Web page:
As presently drafted, the distribution of innovative insurance products may not qualify under the exemption unless there is also something new in the way the product is distributed. For example, usage based insurance where the premium payable is linked to real-time tracking is potentially comprised of both an innovative insurance product and an innovative way of arranging the insurance.

InsurTechs intending to rely on the exemption should carefully consider whether they meet these tests. For example, an insurance product per se is not a ‘financial service’ (it is a financial product), but the distribution of insurance and related financial product advice may be a ‘financial service’. The innovation test applies to the ‘financial service’.

Furthermore, InsurTechs adopting a ‘managing general agent’ or ‘coverholder’ structure may not be able to rely on the exemption for the issuing of insurance products, as this is not an ‘eligible financial service’ under the exemption regulations. Alternative arrangements may be required.

A person cannot rely on the exemption if they are authorised to provide the eligible financial service under an AFSL, are an authorised representative of an AFSL holder, are a related body corporate of an AFSL holder or authorised representative, are an operator of a financial market, or a natural person who is not an Australian citizen or Australian permanent resident. ASIC must also have no reason to believe the person or body corporate would not meet the fit and proper test for an AFSL.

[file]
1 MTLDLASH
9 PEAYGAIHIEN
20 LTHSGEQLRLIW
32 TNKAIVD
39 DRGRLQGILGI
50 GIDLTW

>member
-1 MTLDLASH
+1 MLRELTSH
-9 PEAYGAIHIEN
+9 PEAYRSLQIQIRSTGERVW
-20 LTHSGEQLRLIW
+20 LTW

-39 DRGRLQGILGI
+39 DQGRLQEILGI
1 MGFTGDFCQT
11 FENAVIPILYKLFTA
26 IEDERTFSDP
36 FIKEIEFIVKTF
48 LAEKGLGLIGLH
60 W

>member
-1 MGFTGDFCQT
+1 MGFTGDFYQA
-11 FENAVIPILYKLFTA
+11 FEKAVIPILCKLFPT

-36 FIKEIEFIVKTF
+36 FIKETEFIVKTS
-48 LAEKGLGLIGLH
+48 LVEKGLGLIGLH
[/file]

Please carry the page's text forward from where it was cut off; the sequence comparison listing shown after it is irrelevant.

The enhanced regulatory sandbox is not the only exemption from licensing requirements.  InsurTechs should consider the options available, as the regulatory sandbox is not a ‘one size fits all’ approach. For some InsurTech business models, it may be preferable to launch under the authorisation of an AFSL holder.

Applying for the exemption and compliance considerations

In order to rely on the exemption, which commences on 1 September 2020, InsurTechs must submit a formal notice to ASIC in the prescribed form. If ASIC does not oppose the application, the exemption commences after 30 days. An InsurTech can rely on the exemption for up to 24 months, and on multiple occasions, provided the subsequent reliance is for a different financial service and financial product. A constraint of the sandbox is that the maximum amount of gross written premium that can arise is $5 million, an aggregate exposure cap applicable to the exempt entity across all testing periods.

Importantly, some consumer protection provisions of the Corporations Act 2001 (Cth) continue to apply for entities relying on the new licensing exemption. This includes having an internal dispute resolution process, being a member of the Australian Financial Complaints Authority, holding adequate professional indemnity insurance, complying with client money obligations and product disclosure obligations. An entity must also notify clients if it is relying on the exemption.

However, not all InsurTechs may be eligible to rely on the exemption.  Reliance on the exemption is a temporary measure and comes with strict compliance requirements. To provide financial services after the testing period, the InsurTech must be authorised under an AFSL or rely on other exemptions under the Corporations Act 2001 (Cth). It may also be preferable to be authorised under an AFSL rather than rely on the exemption in some cases as this allows greater flexibility in the types of financial services provided and provides a pathway to scale up through the ability to appoint representatives.

For more information, and to discuss whether you might be eligible, feel free to get in touch with the authors.

Check out our InsurTech 101 Glossary of Common Insurance Terms on our Insurance Regulatory Hub.

[1] Corporations (FinTech Sandbox Australian Financial Services Licence Exemption) Regulations 2020 (Cth).